David Bowie Art Auction Fetches $30 Million on First Day - Rolling Stone
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David Bowie Art Auction Fetches $30 Million on First Day

Jean-Michel Basquiat’s “Air Power,” which singer bought in 1995 for $120,000, sells for $8.8 million at London auction

David Bowie, Art Auction, $30 Million, First DayDavid Bowie, Art Auction, $30 Million, First Day

The first day of an auction of David Bowie's massive art collection fetched a total of $30.3 million, nearly tripling pre-auction estimates.

Terry O'Neill/Getty

The first day David Bowie‘s massive art collection went to auction, it fetched a total of $30.3 million, nearly tripling pre-auction estimates. The auction featured 47 of the more in-demand pieces of art hitting the block, including paintings by Jean-Michel Basquiat, Frank Auerbach and Damien Hirst.

Sotheby’s is hosting the two-day Bowie/Collector auction featuring 350 works, which was 65 percent of Bowie’s entire art collection, the New York Times reports

“[David Bowie] used his art to understand his place in the world,” curator Beth Greenacre told Rolling Stone. “He was an amazing historian. He was always looking backward to understand the present – and even propheised about the future, I think.”

Basquiat’s “Air Power” sold for approximately $8.8 million; its pre-auction estimate was $3.3 million; the singer initially purchased the 1984 painting in 1995 for $120,000. Bowie previously appeared in the 1996 film Basquiat in the role of Andy Warhol.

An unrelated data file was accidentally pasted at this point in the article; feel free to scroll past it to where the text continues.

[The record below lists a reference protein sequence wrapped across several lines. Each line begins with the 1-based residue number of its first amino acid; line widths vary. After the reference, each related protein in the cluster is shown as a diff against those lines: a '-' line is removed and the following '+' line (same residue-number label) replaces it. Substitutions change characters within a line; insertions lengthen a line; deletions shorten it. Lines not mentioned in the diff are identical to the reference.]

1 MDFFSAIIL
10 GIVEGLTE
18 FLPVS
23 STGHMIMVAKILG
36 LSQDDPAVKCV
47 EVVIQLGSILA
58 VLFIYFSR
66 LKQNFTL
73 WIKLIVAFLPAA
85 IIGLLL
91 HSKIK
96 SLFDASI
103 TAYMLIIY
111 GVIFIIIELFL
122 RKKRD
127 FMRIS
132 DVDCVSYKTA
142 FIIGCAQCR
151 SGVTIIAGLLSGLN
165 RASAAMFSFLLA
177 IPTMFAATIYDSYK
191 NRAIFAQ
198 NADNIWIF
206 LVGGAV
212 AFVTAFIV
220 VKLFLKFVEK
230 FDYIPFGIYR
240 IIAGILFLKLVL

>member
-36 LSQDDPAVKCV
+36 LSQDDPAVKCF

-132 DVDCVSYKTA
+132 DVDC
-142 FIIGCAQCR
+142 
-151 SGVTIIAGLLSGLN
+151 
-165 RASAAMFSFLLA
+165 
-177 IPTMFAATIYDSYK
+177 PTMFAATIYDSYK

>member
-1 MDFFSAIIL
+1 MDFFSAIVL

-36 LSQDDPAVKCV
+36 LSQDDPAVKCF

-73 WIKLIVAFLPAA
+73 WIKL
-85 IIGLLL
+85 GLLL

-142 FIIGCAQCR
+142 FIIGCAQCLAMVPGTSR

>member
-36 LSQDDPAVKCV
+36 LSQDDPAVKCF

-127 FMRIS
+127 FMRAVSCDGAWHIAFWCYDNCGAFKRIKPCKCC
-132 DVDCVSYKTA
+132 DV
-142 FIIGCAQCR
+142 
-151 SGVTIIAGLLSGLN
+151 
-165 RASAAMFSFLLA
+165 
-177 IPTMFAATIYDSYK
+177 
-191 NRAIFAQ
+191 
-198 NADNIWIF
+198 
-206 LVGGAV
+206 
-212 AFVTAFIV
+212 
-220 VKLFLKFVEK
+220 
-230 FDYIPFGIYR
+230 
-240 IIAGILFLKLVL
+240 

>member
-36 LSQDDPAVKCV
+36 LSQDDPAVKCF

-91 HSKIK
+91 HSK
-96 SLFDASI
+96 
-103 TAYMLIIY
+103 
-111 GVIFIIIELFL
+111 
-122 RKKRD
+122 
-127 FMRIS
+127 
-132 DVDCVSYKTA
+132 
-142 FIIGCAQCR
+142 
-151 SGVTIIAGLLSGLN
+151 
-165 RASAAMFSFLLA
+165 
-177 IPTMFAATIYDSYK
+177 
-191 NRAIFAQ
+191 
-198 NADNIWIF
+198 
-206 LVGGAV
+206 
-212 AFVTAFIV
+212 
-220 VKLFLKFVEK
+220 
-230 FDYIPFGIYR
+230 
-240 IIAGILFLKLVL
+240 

In all, 12 artists’ works established new auction-high for their respective artists thanks to Bowie’s collection, including Auerbach, whose 1965 canvas “Head of Gerda Boehm” sold for $4.7 million, a record for the German-born British painter. Bowie first purchased the painting at auction in 1995 for $87,000. Another piece that tripled pre-auction estimates was “Beautiful, hallo, space boy painting,” a collaboration between Hirst and Bowie. The circle canvas with a seven-foot diameter sold for $975,000.

“Bowie was a true collector,” art advisor Christina Shearman told the New York Times. “His acquisitions were not commercially motivated; he cared about the art, not the market. His was a deeply personal, eclectic collection, reflecting his British roots and his real passion for art.”

Sotheby’s of London’s auction continues Friday with a focus on over 100 Memphis Group furniture and design objects from Bowie’s collection.

In This Article: David Bowie


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